The 2016 Conference will follow the highly regarded 2014 conference held in the Sir Paul Reeves Building at AUT, Mayoral Drive, Auckland. Keynotes speakers include David Teece, James K. Galbraith, John Gibson and Janet Currie.
Wednesday 24th February. First notice of conference sent out
Wednesday 24th February. Portal for abstract submissions opens
Wednesday 23th March. Final notice of conference sent out
Monday 28th March. Conference registration opens
Friday 1st April. Abstracts Due
By Monday 25th April. Notification of acceptances
Monday 16th May. Registration deadline for presenters
Monday 16th May. Deadline for early‐bird registration
Monday 13th June. Full papers due for entries to prizes
Wednesday 29th June. Conference start
Friday 1st July. Conference end
NZAE Speakers 2016
James K. Galbraith holds the Lloyd M. Bentsen Jr. Chair of Government/Business Relations at the Lyndon B. Johnson School of Public Affairs, the University of Texas at Austin. His most recent book, The End of Normal, was published in September, 2014 by Free Press. Other books include Inequality and Instability, and What Everyone Needs to Know About Inequality.
He holds degrees from Harvard (A.B., 1974) and Yale (Ph.D. in Economics, 1981) and won a Marshall Scholarship to King’s College, Cambridge. He has served on the congressional staff, including as Executive Director of the Joint Economic Committee, is chair of Economists for Peace and Security and Senior Scholar at the Levy Economics Institute.
In 2010 he was elected to the Accademia Nazionale dei Lincei. In 2012, he was President of the Association for Evolutionary Economics. He is the 2014 co-winner of the Leontief Prize for advancing the frontiers of economic thought.
Professor David J. Teece is an authority on subjects including the theory of the firm and strategic management, the economics of technological change, knowledge management, technology transfer, and antitrust economics and innovation. He has a Ph.D. in economics from the University of Pennsylvania, has held teaching and research positions at Stanford University and Oxford University, and has also received three honorary doctorates. Dr. Teece has testified before Congress on regulatory policy and competition policy, is author of over 200 books and articles, and is the editor of “Industrial & Corporate Change” (Oxford University Press). According to Science Watch, he is the lead author on the most cited article in economics and business worldwide, 1995–2005. He is also one of the top 10 cited scholars in economics and business for the decade, and has been recognized by Accenture as one of the world’s top 50 business intellectuals.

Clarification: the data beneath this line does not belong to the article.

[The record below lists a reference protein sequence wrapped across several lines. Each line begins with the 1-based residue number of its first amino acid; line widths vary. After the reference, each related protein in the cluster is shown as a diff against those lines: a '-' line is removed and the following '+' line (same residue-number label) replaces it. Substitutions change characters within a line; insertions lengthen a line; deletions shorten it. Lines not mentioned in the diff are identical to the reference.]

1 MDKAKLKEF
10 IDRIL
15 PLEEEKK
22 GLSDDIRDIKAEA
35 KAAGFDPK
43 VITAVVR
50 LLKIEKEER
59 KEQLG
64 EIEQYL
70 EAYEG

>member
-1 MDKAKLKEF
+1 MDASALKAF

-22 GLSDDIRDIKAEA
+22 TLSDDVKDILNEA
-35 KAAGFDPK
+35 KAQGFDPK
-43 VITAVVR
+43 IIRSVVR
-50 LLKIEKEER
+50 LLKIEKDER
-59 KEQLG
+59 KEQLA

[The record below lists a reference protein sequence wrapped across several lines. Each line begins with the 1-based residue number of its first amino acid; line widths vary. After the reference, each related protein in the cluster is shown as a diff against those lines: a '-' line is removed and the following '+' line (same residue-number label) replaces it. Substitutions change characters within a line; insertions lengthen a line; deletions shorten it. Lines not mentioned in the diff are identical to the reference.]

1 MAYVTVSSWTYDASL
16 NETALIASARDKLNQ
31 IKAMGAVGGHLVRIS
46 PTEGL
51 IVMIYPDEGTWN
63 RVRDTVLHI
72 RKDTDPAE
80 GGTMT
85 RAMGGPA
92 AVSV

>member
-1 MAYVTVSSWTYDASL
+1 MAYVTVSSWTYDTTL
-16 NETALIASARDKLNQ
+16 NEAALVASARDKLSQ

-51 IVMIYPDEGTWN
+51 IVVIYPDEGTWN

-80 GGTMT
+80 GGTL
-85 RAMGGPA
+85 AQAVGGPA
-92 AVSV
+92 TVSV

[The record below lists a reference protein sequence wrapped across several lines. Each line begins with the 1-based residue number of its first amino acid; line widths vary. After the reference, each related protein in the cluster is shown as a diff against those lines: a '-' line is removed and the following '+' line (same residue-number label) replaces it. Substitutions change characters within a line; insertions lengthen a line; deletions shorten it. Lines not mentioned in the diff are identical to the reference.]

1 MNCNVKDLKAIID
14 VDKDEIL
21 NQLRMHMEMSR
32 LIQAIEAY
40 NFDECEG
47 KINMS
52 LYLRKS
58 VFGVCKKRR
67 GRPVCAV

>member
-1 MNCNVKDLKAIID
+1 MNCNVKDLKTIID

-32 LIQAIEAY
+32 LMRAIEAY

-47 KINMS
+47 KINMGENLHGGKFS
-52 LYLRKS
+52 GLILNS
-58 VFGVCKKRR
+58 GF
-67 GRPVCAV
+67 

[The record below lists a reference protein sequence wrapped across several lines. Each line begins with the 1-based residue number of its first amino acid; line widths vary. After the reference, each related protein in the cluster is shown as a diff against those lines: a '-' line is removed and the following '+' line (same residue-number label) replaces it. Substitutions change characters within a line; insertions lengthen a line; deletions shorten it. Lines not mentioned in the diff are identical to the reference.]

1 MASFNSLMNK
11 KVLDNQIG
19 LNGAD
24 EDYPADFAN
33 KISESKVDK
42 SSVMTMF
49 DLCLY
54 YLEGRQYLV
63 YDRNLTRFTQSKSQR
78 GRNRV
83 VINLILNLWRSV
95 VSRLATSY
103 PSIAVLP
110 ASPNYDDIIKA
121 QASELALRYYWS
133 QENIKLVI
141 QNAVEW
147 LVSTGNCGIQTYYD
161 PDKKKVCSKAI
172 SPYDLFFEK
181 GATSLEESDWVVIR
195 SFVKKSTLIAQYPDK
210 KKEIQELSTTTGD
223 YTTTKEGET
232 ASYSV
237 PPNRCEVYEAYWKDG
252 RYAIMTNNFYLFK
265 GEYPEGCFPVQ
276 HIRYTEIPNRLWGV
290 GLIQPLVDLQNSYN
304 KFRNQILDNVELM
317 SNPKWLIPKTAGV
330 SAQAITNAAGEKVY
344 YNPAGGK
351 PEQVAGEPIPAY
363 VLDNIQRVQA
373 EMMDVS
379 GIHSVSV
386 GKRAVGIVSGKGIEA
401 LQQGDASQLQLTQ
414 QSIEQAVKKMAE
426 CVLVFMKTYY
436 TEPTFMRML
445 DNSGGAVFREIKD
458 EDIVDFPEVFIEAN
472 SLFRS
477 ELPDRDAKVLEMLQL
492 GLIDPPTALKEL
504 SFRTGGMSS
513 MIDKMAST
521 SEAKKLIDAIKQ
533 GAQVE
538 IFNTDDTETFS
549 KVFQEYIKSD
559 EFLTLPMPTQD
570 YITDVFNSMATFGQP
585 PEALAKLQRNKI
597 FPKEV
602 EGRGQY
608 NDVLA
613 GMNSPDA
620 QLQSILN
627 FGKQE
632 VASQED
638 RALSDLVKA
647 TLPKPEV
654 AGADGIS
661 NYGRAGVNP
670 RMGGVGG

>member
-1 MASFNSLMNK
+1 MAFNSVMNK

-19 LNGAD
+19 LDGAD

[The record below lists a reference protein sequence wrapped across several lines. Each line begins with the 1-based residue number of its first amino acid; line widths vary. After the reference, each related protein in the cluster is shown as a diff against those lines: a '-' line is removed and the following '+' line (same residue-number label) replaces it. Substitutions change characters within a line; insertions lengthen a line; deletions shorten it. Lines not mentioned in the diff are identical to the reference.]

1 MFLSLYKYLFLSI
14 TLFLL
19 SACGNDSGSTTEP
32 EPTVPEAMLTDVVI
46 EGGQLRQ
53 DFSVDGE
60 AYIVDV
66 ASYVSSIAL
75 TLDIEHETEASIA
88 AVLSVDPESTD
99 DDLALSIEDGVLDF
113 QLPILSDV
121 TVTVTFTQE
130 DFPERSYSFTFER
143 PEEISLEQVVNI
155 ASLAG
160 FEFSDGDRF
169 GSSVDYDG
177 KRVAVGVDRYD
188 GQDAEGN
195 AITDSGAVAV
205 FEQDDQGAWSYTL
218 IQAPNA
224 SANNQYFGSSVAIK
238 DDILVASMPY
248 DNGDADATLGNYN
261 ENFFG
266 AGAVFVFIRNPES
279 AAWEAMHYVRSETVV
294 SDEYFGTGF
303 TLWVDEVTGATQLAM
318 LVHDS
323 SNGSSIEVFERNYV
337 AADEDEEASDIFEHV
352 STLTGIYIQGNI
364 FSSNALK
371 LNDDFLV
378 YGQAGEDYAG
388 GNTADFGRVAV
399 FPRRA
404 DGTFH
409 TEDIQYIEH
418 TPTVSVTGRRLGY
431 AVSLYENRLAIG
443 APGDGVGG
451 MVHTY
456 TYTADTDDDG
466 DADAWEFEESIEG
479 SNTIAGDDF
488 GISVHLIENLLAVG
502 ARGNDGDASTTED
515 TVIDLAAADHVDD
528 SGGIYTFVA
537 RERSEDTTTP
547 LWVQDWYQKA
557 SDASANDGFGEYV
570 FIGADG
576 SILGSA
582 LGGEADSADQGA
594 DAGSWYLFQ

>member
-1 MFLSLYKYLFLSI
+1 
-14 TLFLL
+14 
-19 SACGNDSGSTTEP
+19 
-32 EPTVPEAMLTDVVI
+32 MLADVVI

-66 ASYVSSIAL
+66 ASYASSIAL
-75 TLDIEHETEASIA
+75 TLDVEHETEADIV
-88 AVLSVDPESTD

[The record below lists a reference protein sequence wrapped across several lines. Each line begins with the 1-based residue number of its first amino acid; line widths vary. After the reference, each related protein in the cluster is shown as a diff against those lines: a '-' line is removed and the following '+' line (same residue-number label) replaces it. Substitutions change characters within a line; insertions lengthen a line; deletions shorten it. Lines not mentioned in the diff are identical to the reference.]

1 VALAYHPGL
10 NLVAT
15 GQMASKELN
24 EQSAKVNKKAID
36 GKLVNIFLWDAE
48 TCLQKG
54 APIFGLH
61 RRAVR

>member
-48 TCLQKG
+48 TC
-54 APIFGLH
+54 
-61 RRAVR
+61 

John Gibson is Professor of Economics at the Waikato Management School. A graduate of Lincoln University, John has a doctorate from Stanford University in the United States. His teaching and research interests are in microeconomics and in the micro econometric aspects of development, labour and the international economy. John is currently a Senior Research Associate at the Motu Economic and Public Policy Research Trust. His other research interests include poverty measurement, where he is a member of an expert group advising the United Nations Statistical Division, the design and analysis of household survey data, and economic development, especially in China and other Asian and Pacific economies.
Janet Currie is the Henry Putnam Professor of Economics and Public Affairs at Princeton University and the Director of Princeton’s Center for Health and Well Being. She is a member of the Institute of Medicine, a fellow of the American Academy of Arts and Sciences, the American Academy of Political and Social Sciences, and the Econometric Society, as well as past Vice President of the American Economic Association and in-coming President of the Society of Labor Economists. She is on the Board of Reviewing Editors of Science magazine and on the editorial board of the Quarterly Journal of Economics.
Her research focuses on the health and well-being of children including early intervention programs, expansions of public health insurance, public housing, and food and nutrition programs. Her current research focuses on socioeconomic differences in child health, environmental threats to children’s health, and the long term effects of poor health in early childhood.